• Free Radical
      June 7, 2014 at 3:48 am

      Tom,

      Let me look into it.

    • Free Radical
      June 7, 2014 at 6:23 am

      Tom,

      I took at look at the kocherlakota paper, I basically skimmed it so I didn’t get all the ins and outs but I think I have a pretty good handle on what is going on there so I will try to comment and if I see a need to look at it more closely later I will. Some of these points are pretty subtle but I will see what I can do.

      The basic point of the paper, summed up in the shortest and simplest possible way, seems to be that the only purpose of money is to transfer information about past trading. In a sense I can get behind that thesis but I would put a big asterisk after the word “only.” I think it is right to think of money as a sort of placeholder representing services rendered (or good produced/traded) in the past and redeemable for goods/services in the future. I have two gripes about the approach to making that point which is taken here.

      1. It is unnecessarily complicated to make that point. This is just sort of how economics works these days though, so that’s just me complaining off in my corner.

      2. It doesn’t explain how or why money works for that purpose. Furthermore, it assumes something which bugs the hell out of me right from the beginning, namely that “of course, money is intrinsically useless.”

      I would argue (as I did in this post) that originally, money was made up of things that were “useful” (or at least intrinsically valuable) and that this is what makes it possible for them to carry out the functions we normally associate with money. This means that paper money has a different character than “hard” currency and “fiat” money different from convertible paper money and the meaning of each and the reasons they work as money are important. But there seems to be this notion that fiat money is obviously nothing other than intrinsically worthless pieces of paper that we have somehow arbitrarily decided to assign value to and so through a process of backward induction, we have arrived at the conclusion that this must be the explanation for all monies. I think that explanation fails for both.

      However, what we have here is a model constructed around the assumption that money has no intrinsic value and that means that it can’t perform any function in the model other than convey information. The only way it can possibly matter is by allowing us to construct strategies that are contingent on it. So it shouldn’t be surprising to find out that if we just knew all of information, and could make strategies contingent on that information, there would be no further role for money.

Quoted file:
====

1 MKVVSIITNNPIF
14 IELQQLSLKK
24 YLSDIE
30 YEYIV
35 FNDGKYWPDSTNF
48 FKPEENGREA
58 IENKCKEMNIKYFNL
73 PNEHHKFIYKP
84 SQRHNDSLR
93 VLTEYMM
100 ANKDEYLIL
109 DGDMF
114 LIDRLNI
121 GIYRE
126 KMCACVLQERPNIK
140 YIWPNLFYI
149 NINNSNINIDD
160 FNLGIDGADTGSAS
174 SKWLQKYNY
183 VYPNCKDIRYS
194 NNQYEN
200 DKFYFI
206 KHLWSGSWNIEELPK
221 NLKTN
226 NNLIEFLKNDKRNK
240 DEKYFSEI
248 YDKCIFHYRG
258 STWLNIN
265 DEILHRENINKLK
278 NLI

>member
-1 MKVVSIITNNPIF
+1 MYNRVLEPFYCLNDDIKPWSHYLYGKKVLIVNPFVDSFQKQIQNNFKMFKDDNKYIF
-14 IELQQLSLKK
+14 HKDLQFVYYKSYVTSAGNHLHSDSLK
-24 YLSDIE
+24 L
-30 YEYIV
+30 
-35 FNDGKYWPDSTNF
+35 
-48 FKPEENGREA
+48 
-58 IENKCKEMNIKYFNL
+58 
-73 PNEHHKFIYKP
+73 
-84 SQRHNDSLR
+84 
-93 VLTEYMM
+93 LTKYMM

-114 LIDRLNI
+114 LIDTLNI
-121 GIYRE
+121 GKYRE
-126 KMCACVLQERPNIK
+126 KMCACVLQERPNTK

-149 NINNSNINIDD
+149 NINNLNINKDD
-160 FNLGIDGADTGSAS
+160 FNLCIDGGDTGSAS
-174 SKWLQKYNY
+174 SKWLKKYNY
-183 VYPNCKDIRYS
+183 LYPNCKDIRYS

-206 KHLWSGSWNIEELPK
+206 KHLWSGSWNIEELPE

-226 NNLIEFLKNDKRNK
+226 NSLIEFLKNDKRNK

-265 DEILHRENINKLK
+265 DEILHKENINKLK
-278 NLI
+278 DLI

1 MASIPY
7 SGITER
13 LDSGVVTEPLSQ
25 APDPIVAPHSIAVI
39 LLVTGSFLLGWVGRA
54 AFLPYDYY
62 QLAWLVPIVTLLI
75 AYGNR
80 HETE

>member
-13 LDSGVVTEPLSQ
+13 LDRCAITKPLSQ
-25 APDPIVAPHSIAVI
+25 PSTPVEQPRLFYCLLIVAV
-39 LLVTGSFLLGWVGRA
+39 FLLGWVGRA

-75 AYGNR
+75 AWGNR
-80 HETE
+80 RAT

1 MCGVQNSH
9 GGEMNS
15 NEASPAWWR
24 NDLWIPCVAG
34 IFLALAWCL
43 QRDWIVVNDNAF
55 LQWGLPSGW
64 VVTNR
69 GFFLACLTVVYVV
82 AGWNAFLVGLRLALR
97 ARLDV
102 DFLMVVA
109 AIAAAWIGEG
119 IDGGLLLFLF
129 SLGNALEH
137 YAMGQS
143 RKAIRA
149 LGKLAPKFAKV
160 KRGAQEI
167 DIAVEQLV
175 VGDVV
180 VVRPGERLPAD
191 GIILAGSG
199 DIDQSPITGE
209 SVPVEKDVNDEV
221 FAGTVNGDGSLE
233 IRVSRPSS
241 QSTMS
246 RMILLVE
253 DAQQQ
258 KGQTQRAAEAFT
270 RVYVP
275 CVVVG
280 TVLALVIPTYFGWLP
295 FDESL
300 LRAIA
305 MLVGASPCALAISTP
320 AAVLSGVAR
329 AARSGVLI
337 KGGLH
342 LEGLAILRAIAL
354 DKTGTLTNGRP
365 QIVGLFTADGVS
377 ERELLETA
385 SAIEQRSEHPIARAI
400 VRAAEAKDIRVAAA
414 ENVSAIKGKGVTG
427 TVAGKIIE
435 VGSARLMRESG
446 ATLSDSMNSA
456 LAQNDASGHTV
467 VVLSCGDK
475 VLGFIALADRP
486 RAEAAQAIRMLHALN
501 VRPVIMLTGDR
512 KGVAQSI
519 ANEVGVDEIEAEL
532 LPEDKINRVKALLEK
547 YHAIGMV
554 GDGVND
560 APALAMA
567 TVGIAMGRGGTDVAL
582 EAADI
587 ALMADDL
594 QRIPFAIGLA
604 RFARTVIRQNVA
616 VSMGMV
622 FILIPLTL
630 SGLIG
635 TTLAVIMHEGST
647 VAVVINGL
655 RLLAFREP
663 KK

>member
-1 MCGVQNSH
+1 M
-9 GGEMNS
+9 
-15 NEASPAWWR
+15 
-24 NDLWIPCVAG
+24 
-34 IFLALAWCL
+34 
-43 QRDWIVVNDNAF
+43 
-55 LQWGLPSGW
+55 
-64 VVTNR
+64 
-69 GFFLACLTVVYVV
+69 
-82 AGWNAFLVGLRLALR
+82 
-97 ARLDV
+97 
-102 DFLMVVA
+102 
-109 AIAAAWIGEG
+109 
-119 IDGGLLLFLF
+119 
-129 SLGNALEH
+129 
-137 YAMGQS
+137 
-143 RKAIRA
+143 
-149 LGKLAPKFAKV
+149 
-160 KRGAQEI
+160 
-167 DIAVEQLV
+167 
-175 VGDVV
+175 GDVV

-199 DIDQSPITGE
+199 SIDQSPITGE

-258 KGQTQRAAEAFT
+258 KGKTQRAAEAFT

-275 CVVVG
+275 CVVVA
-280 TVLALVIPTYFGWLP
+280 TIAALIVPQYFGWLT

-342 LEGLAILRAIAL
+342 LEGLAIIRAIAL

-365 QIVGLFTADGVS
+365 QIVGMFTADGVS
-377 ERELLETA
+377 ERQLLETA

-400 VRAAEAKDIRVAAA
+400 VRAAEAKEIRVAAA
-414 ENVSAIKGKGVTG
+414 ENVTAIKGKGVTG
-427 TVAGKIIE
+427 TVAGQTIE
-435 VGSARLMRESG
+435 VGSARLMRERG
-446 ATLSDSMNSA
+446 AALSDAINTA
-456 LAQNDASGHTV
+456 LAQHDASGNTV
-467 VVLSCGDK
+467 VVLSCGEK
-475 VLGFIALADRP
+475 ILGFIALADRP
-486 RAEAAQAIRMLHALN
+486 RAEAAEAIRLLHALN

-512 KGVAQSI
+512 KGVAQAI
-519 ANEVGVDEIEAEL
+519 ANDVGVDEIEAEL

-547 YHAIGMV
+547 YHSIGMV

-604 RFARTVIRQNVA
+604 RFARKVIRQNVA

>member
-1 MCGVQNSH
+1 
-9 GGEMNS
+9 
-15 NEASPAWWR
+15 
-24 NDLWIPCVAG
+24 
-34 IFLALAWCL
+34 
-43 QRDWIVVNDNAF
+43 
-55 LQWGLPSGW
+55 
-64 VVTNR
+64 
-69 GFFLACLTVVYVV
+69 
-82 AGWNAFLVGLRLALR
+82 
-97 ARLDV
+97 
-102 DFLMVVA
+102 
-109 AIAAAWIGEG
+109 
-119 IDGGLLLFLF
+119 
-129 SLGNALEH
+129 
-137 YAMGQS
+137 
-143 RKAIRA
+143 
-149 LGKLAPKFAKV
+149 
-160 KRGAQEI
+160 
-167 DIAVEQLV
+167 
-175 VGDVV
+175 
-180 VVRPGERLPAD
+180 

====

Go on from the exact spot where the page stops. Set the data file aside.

But all of these equilibria (at least as far as I can tell) are still constructed using beliefs that I consider suspect like: as long as every other young person so far has traded goods for dollars, assume that all will in the future. It’s possible to construct a Nash Equilibrium that way but there is a kind of circular reasoning involved that I find less than compelling and which can’t be avoided when you start by assuming that money is intrinsically worthless.

      Now for the record, I think we are moving toward a system of “money” which is purely informational (as opposed to physical), where your bank just keeps track of how much money you have and transfers it from one person to another as goods and services are exchanged. So in that respect, we are sort of moving from a world of physical currency into one where money truly is essentially just memory. But make no mistake, there will be contractual obligations attached to that money and connected to real goods, i.e. if you can’t accumulate enough of these dollars in your digital bank account to pay off your mortgage, the bank will take your house. It won’t just be people saying “well we see here that you mowed the Smiths’ lawn so go ahead and have ten gallons of gas, you deserve it.”

      • Tom Brown
        June 7, 2014 at 1:33 pm

        Mike, thanks so much for your review of the Kocherlakota Fed paper! Those are some helpful insights. One of the interesting things you’ve stated here: “So in that respect, we are sort of moving from a world of physical currency into one where money truly is essentially just memory.” is also interesting to me in light of Jason’s information theoretic approach. I think it’s fair to say that in searching for the best measure of money as information in his model, he picked one that empirically fit the data best, and in that regard he found that the physical currency portion of the monetary base was the best fit. Somewhat ironic, no? The ratio of the currency portion of the monetary base to NGDP he found to be a descent determinant of how small changes in the money supply would effect the price level across several different countries and within the same country at different periods of their history. I.e., this ratio best fit the information transfer model curve. For example:

        http://informationtransfereconomics.blogspot.com/2014/05/switzerland-and-sweden.html